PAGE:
Top-Rated Free Essay

The Breakfast Club

Topics: Adolescence, Peer group, Peer pressure, Clique / Pages: 2 (436 words) / Published: May 12th, 2013
Brittany Ochs April 11, 2013 Sociology Breakfast Club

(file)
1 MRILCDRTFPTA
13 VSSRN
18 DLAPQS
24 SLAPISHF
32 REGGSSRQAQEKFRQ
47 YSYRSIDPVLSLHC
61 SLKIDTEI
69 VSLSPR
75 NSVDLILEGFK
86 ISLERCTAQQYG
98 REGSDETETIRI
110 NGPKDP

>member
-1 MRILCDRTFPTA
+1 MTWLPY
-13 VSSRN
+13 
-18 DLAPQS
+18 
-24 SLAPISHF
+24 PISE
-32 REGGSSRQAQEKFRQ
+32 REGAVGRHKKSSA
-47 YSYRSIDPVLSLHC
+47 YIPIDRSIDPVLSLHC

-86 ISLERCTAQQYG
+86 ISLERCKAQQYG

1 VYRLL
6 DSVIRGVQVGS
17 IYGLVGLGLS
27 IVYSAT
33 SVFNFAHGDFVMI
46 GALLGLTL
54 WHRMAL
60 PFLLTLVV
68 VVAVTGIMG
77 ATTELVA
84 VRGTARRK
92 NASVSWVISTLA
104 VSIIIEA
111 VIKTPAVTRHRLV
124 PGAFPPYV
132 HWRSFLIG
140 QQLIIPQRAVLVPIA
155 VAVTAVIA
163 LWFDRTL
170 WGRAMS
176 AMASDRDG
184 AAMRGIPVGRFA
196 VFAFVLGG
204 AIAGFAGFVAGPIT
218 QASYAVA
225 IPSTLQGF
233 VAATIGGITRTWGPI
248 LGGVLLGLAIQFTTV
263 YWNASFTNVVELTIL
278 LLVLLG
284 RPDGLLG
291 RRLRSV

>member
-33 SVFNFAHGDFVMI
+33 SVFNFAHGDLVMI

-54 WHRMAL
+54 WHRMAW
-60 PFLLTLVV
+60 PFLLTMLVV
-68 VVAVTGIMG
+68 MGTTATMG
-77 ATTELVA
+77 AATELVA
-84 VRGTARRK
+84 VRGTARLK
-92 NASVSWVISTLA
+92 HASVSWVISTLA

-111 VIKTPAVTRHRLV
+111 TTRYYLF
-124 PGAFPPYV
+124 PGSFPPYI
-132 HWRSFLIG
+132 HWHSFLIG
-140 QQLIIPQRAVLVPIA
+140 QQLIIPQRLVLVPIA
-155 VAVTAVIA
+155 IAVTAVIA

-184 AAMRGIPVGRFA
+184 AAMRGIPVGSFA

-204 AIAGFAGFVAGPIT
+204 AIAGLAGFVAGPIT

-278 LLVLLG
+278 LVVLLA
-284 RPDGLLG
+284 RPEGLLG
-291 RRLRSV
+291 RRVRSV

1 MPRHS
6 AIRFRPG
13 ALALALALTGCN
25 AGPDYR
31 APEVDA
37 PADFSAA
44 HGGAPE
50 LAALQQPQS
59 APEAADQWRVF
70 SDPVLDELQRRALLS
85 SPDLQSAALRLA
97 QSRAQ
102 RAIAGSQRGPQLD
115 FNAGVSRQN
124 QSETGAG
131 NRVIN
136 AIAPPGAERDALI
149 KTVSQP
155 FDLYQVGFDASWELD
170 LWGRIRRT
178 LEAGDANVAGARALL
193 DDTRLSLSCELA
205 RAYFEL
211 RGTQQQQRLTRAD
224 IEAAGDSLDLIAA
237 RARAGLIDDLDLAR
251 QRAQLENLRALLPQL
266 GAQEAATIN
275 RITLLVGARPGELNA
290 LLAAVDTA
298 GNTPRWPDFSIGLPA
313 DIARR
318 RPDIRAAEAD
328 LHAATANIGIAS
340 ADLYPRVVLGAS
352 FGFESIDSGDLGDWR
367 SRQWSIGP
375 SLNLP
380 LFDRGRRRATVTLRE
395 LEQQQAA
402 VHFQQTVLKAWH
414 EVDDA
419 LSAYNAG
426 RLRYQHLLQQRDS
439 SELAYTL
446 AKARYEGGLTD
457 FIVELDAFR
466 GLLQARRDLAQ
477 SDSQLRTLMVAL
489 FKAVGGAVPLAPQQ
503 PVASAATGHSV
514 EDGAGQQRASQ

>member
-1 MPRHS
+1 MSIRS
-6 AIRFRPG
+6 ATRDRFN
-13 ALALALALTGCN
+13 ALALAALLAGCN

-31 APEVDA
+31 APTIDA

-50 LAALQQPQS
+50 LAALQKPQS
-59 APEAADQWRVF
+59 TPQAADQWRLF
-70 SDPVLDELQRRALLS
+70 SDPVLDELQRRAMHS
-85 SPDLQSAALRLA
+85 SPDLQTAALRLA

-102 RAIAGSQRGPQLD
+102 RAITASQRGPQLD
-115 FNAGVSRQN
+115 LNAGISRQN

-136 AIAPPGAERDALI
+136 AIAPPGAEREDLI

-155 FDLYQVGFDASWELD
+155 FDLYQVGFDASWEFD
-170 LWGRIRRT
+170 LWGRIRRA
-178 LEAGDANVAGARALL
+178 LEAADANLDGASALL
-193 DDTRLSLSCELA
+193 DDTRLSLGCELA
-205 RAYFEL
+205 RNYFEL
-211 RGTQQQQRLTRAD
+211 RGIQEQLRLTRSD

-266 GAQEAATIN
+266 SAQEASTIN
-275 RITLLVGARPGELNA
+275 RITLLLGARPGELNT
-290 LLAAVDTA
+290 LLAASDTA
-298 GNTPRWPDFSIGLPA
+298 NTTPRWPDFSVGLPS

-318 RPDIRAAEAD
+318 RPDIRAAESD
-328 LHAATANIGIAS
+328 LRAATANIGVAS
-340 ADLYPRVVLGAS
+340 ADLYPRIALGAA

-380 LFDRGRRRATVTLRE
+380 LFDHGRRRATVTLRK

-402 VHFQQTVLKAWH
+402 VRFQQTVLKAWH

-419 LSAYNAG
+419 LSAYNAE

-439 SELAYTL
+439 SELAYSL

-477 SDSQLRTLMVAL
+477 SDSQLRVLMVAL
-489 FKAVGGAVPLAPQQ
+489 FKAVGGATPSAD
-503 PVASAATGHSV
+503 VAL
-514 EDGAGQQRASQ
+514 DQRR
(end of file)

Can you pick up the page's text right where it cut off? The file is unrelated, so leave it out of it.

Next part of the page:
“Jock”, “prep”, “loser”, “geek”, “criminal”, “ popular”, are just a few labels of teenagers that are used everyday by outsiders who judge them without looking skin deep. In the matter of stereotyping, some may perceive it as being the base of an identity in the view of society. Stereotyping is categorized and used as a positive view. As opposed to the film The Breakfast Club, that creates a more negative input on stereotyping. Peer groups have really changed over the years in a High school atmosphere. Peer groups in the 1980’s and still to this day when it comes to high school have major differences. In my opinion people in the 1980’s were just as selfish and stuck up when it came to that cliques. Personally I think it was way worse. 'Peer group pressure' is frequently thought to be an important factor influencing cigarette smoking, alcohol and other drug use. Kids at our school today I think have more respect for other students and our more considerate towards one another. Even though there has been a lot of changes from the 80’s until today, they’re most defiantly some similarities that stuck around for these years. Most schools reveal peer pressure. From what I have personally experienced this can make students change who they are, so that they are able to fit in with other students. Sometimes these students withdraw themselves, become anti social or feel that they have to be out spoken and make trouble for themselves. All of these characters types are conveyed in the film. It’s really all about at first is stereotypical people, anywhere you are you’re going to get judged with a room full of people could be good or bad, you’ll never know. Until you eventually fall into place with your type of group. The movie The Breakfast Club just goes to show that even though you come from all different groups that you can still all relate in many ways to each other. Acceptance is the act of approving of others for who they are, whether that be ethnicity, religion, social groups, or sexual orientation. In today’s society there are varying outlooks on how people are and why they should or should not be accepted. As shown in the movie The Breakfast Club people are not accepted for many reasons such as their high school cliques. In the movie the five students start out with a judgmental view of their classmates, but by the end of their Saturday detention they learn to accept themselves and others for who they really are.

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